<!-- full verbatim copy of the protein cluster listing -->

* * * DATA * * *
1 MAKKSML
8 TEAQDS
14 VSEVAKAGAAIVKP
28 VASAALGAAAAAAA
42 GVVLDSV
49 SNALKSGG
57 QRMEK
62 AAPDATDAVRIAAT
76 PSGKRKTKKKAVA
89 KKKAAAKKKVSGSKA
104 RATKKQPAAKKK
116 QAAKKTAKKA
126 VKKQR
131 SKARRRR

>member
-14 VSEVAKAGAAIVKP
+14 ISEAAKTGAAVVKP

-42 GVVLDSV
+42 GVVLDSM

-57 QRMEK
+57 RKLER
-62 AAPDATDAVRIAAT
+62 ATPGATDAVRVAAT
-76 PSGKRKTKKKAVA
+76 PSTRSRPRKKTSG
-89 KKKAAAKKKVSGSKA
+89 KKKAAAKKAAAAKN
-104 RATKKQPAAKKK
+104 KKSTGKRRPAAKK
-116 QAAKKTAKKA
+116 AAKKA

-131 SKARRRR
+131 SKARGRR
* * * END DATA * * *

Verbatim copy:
1 MAKKSML
8 TEAQDS
14 VSEVAKAGAAIVKP
28 VASAALGAAAAAAA
42 GVVLDSV
49 SNALKSGG
57 QRMEK
62 AAPDATDAVRIAAT
76 PSGKRKTKKKAVA
89 KKKAAAKKKVSGSKA
104 RATKKQPAAKKK
116 QAAKKTAKKA
126 VKKQR
131 SKARRRR

>member
-14 VSEVAKAGAAIVKP
+14 ISEAAKTGAAVVKP

-42 GVVLDSV
+42 GVVLDSM

-57 QRMEK
+57 RKLER
-62 AAPDATDAVRIAAT
+62 ATPGATDAVRVAAT
-76 PSGKRKTKKKAVA
+76 PSTRSRPRKKTSG
-89 KKKAAAKKKVSGSKA
+89 KKKAAAKKAAAAKN
-104 RATKKQPAAKKK
+104 KKSTGKRRPAAKK
-116 QAAKKTAKKA
+116 AAKKA

-131 SKARRRR
+131 SKARGRR